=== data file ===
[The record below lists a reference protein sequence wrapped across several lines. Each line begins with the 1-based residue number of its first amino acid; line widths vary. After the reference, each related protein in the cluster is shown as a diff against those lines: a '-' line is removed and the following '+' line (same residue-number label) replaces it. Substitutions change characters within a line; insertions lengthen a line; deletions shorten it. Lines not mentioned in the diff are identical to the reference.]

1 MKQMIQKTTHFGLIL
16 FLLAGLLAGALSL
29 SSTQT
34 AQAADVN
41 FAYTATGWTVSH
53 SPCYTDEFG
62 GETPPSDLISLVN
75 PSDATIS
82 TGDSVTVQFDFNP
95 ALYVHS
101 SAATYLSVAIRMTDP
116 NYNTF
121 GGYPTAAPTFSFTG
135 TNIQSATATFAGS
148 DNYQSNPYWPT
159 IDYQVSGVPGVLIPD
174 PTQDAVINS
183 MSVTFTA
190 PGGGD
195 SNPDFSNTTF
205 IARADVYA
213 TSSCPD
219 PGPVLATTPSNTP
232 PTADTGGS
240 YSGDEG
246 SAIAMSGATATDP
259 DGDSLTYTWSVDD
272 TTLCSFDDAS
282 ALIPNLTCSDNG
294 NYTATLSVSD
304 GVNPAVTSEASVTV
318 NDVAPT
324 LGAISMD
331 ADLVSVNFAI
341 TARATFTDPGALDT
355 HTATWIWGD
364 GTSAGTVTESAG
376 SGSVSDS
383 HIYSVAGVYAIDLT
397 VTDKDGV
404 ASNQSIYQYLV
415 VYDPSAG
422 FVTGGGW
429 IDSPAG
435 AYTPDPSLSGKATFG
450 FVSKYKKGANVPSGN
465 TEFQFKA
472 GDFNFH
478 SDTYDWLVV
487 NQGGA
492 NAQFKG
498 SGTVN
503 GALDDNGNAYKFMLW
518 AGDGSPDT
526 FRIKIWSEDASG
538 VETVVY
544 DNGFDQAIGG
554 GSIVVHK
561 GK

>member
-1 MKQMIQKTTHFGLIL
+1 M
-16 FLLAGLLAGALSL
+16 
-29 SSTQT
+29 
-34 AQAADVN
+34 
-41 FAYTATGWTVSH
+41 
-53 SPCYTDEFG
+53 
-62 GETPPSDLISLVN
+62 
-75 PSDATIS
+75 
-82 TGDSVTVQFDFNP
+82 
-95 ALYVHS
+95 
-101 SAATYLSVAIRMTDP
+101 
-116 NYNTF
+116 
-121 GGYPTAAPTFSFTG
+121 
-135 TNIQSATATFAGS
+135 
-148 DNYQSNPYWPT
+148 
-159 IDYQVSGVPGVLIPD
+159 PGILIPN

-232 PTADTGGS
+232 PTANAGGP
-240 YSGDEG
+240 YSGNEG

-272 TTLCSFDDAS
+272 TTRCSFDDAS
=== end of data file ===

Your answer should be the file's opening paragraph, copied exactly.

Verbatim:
[The record below lists a reference protein sequence wrapped across several lines. Each line begins with the 1-based residue number of its first amino acid; line widths vary. After the reference, each related protein in the cluster is shown as a diff against those lines: a '-' line is removed and the following '+' line (same residue-number label) replaces it. Substitutions change characters within a line; insertions lengthen a line; deletions shorten it. Lines not mentioned in the diff are identical to the reference.]